Tuesday, May 5, 2015

Leash Camera Example

The leash camera is simple to implement and tracks a moving camera target intuitively without much polish. It can even be implemented without resorting to euler angles or quaternions since it deals entirely with the offset between the camera and the target over time.

The camera will work as long as the target speed and the distance between the camera and the target are within reason, which is usually true in platforming games.

The idea is that as the target moves away from the camera, the camera moves straight towards (or away from) the target to maintain the desired distance. Think of this as walking a dog that is running all over the place, and the leash will be stretched straight from the dog walker to the dog. The dog walker will rotate and move far less than the dog but still keep up with it. (For this example to work you also need to assume that the leash is a straight rod and not really a leash at all.)

Leash Camera Direction tracking a target moving from left to right.

To summarize, here is the trivial version of a leash camera update:

Cf : Camera Forward
Ch : Horizontal position of the camera
Cv : Vertical position of the camera
Th : Target horizontal position
Tv : Target vertical position

  • Update Target position
  • Ch = distance * (Ch - Th) / || Ch - Th || + Th
  • Cv = Tv + height
  • Cf = (T - C) / || T - C ||
Great! The complete camera update for both position and direction in just a few lines of code! But not much control over the behavior, no place to insert user input, and the target can only be in the center of the screen so let’s pull things apart a bit.

The first step is to identify that the result of the update is to apply a rotation to the camera direction based on the offset from the target to the camera.
We care about the rotation being clockwise or counter clockwise so an arcsine from the result of a cross product is promising. The result is a vector of the size of the product of the length of two vectors multiplied with the sine of the angle between them.

Since we only care about the rotation around the vertical axis we can find this by:

Ph : Horizontal offset from the previous camera position to the previous target position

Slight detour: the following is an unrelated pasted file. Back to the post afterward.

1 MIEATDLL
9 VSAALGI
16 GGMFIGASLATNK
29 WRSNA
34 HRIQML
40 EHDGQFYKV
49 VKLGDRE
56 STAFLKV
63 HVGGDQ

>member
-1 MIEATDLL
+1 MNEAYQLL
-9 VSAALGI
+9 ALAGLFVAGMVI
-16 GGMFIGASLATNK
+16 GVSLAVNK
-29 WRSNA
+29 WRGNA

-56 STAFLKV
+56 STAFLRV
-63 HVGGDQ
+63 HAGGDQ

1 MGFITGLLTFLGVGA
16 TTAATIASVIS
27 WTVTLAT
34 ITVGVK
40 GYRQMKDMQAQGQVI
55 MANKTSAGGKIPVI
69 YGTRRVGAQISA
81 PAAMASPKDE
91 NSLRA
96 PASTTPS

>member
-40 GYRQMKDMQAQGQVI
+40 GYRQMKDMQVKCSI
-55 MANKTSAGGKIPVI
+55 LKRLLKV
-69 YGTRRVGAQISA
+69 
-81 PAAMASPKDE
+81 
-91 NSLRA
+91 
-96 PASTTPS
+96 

Oh : Horizontal offset from the previous camera position to the current target position
V : Vertical axis
∆a: angle between vectors
PhOh = ||Ph|| ||Oh|| sin(∆a) V

∆a = sin-1( (V ᐧ (PhOh)) / ||Ph|| / ||Oh|| )

The dot product can obviously be omitted since you already know what the vertical axis is, and since you know the vertical axis of the previous and current offset are zero you only need the vertical component. If you for example define X as right, Y as forward, Z as up  and rotation positive counter clockwise you end up with:

∆a = sin-1( (PxOy - PyOx) / √((Px2+Py2) (Ox2+Oy2)) )

Now we have an angle we can apply to the rotation around the vertical axis of the camera forward as part of a full camera update. One thing to note is that in many camera modes applying a smoothing function to the camera forward angle change is an improvement, but for the leash camera the unfiltered angle change works better.

Normally I don’t store the camera direction as angles since that is part of the camera matrix anyway. From experience I don’t have a problem evaluating the angles for the camera at the start of the camera update and applying them to the camera matrix when the rotation is completed.

Combining the leash camera direction update with positioning a target on the screen is the beginning of a simple camera system. What you’ll notice first if you start with this setup is probably pitch angle update (rotation around horizontal axis) and basic user input for camera control.

This camera mode shows how minimizing the rotation and movement of the camera is a good quality for a game camera.

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